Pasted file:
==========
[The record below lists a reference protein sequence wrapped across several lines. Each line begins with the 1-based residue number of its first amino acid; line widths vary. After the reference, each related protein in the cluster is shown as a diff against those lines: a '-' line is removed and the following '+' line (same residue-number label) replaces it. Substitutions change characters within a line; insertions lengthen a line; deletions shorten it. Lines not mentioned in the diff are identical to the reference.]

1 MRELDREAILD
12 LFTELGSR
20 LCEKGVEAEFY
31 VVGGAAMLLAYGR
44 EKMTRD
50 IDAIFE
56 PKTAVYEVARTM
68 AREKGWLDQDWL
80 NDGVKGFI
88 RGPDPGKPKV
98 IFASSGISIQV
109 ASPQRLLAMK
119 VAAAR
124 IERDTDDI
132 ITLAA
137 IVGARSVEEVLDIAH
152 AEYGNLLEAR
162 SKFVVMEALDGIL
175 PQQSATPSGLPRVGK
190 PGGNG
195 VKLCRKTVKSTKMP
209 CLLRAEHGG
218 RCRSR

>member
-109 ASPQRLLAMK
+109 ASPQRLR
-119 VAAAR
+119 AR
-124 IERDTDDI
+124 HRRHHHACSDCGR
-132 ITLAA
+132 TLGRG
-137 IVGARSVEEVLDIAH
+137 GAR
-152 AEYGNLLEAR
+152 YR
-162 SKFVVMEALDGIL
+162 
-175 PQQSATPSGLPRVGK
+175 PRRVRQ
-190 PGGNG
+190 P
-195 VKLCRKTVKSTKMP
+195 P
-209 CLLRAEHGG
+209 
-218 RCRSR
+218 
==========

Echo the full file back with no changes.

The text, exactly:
[The record below lists a reference protein sequence wrapped across several lines. Each line begins with the 1-based residue number of its first amino acid; line widths vary. After the reference, each related protein in the cluster is shown as a diff against those lines: a '-' line is removed and the following '+' line (same residue-number label) replaces it. Substitutions change characters within a line; insertions lengthen a line; deletions shorten it. Lines not mentioned in the diff are identical to the reference.]

1 MRELDREAILD
12 LFTELGSR
20 LCEKGVEAEFY
31 VVGGAAMLLAYGR
44 EKMTRD
50 IDAIFE
56 PKTAVYEVARTM
68 AREKGWLDQDWL
80 NDGVKGFI
88 RGPDPGKPKV
98 IFASSGISIQV
109 ASPQRLLAMK
119 VAAAR
124 IERDTDDI
132 ITLAA
137 IVGARSVEEVLDIAH
152 AEYGNLLEAR
162 SKFVVMEALDGIL
175 PQQSATPSGLPRVGK
190 PGGNG
195 VKLCRKTVKSTKMP
209 CLLRAEHGG
218 RCRSR

>member
-109 ASPQRLLAMK
+109 ASPQRLR
-119 VAAAR
+119 AR
-124 IERDTDDI
+124 HRRHHHACSDCGR
-132 ITLAA
+132 TLGRG
-137 IVGARSVEEVLDIAH
+137 GAR
-152 AEYGNLLEAR
+152 YR
-162 SKFVVMEALDGIL
+162 
-175 PQQSATPSGLPRVGK
+175 PRRVRQ
-190 PGGNG
+190 P
-195 VKLCRKTVKSTKMP
+195 P
-209 CLLRAEHGG
+209 
-218 RCRSR
+218 